If she's getting married next month, she has already made her plans. She's not counting on the money. If she has no conversation/relationship with her father, I see no reason why he needs to pay anything - aside from the fact that she is 39 and pays her own way. Your husband couldn't buy her attention with $1000 at Christmas, he can't buy it now. I know he is probably vacillating between doing the "dad thing" to pay for the wedding, and maybe he wants to part on a good note with her having a positive memory of his participation.

I think he needs to get his affairs in order, and that means making sure you are as well situated as possible after he passes. If there's a very limited relationship, I would think it would be very uncomfortable for the daughter to accept a lot of money from her father. She may well have plans to walk down the aisle alone, not escorted by anyone. Maybe she knows her father is terminally ill and wants to invite him to attend, but not put pressure on him. Maybe she doesn't want to give him a position of "honor". I don't know. But you both got an invitation, so I'd accept that as her level of comfort, and I wouldn't push it.

Personally, I would go to the wedding (assuming you both are able) and I would consider 2 gifts - something from their registry, and some family heirloom or keepsake that will let her know she's always been in her father's heart. It should be from HIS side of the family and it should look like he chose it, not you. Perhaps he has a photo of her when she was little, perhaps something from his parents (maybe she could wear a piece of jewelry from his mother as her "something old", or just have it as a keepsake), maybe it could be some recipes from his parents/grandparents. Anything. Even a letter saying what he admires about her and containing his wishes for her future.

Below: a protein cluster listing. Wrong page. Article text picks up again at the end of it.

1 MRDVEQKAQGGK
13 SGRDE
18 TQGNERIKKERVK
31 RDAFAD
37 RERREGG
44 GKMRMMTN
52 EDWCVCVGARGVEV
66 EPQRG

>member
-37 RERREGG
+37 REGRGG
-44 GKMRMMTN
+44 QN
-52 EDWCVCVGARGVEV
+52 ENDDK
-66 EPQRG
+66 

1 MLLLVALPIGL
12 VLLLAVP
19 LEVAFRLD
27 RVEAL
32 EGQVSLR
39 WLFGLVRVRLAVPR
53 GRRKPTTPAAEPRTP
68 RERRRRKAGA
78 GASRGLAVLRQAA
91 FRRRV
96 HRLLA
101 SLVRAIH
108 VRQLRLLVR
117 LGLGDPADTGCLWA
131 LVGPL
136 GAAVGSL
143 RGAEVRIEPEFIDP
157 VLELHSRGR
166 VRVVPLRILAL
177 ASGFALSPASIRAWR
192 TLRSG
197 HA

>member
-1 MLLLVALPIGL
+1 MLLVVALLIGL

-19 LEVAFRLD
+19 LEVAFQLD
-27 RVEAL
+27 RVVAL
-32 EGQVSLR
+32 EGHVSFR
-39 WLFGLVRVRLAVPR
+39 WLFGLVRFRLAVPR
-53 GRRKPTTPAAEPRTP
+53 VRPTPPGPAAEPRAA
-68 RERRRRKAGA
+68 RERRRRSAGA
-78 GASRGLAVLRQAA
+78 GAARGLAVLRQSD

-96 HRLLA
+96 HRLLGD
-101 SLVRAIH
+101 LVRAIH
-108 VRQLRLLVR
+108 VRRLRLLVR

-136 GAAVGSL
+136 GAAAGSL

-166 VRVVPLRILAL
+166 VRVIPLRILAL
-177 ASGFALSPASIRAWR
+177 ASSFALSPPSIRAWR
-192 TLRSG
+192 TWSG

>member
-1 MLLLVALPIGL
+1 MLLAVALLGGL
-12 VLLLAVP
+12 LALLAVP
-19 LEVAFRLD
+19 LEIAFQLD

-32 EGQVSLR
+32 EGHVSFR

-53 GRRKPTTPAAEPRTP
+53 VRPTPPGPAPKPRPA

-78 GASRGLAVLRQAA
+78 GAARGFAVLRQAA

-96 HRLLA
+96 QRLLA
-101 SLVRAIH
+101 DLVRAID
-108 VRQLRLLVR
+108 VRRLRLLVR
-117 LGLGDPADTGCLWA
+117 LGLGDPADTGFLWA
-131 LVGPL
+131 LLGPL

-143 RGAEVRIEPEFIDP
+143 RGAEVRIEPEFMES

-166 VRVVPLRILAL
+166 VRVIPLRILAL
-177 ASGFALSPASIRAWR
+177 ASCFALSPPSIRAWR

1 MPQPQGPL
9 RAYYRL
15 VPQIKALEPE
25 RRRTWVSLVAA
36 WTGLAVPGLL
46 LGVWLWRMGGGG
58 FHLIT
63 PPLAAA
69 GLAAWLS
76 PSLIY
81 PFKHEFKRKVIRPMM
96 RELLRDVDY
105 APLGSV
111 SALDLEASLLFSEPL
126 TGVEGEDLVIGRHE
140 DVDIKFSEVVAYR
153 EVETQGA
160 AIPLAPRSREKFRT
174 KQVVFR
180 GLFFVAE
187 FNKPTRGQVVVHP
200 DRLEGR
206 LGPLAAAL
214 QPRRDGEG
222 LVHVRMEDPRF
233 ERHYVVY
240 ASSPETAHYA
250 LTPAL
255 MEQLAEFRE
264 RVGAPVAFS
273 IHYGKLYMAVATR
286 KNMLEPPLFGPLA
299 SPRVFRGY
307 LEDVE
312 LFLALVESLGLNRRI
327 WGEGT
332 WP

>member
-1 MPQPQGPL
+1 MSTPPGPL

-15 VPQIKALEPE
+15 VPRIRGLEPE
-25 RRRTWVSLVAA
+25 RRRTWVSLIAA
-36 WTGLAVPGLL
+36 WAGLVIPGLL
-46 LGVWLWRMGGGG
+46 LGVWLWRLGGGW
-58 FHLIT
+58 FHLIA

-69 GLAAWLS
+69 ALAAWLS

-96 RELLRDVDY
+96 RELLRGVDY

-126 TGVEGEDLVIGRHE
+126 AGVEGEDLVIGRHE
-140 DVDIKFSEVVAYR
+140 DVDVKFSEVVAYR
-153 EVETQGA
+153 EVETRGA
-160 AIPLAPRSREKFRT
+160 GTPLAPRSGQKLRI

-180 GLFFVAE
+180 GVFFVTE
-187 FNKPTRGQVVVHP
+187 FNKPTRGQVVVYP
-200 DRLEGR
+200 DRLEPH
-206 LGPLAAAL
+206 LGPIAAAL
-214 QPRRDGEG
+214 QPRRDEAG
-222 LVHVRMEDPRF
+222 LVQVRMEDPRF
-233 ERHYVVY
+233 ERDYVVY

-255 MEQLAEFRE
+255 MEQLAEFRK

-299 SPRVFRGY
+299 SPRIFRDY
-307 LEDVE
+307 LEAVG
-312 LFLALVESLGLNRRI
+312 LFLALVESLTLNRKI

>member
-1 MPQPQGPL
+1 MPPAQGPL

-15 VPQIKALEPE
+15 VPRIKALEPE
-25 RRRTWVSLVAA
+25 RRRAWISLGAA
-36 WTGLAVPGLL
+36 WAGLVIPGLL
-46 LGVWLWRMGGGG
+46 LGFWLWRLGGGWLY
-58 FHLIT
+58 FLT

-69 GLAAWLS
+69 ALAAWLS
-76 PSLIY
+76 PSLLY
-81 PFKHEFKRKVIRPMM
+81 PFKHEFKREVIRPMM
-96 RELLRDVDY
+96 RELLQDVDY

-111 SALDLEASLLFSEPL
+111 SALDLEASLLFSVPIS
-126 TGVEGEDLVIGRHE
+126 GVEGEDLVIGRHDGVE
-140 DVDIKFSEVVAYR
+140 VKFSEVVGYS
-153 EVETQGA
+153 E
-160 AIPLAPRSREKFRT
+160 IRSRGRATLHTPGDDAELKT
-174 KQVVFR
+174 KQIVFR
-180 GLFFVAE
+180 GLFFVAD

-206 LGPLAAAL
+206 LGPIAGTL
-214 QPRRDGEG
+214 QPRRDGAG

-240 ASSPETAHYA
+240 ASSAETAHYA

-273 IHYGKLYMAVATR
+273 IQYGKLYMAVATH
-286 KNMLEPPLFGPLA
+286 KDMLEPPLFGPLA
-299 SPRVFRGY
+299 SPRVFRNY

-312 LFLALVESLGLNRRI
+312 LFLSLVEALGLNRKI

I think you should stay out of the exchange with her, just work on encouraging your husband to NOT give up vital funds. If his illness is affecting his thought processes, I'd consider moving most of the money into another account.

I hope this is a good day for the family with some healing and good memories.

9 moms found this helpful


answers from St. Louis on

What do you mean by basically estranged? Do you mean he married you and they hate you and don't want to be around you? I mean kids don't just wake up at the age of 34 and say I am done with you dad!

So what is really going on? Is your husband facing death and realizing he wants a relationship with his kids again?

Obviously he can't spend money he doesn't have so if he can pay half he can pay half. It sounds to me like you like them not in your life.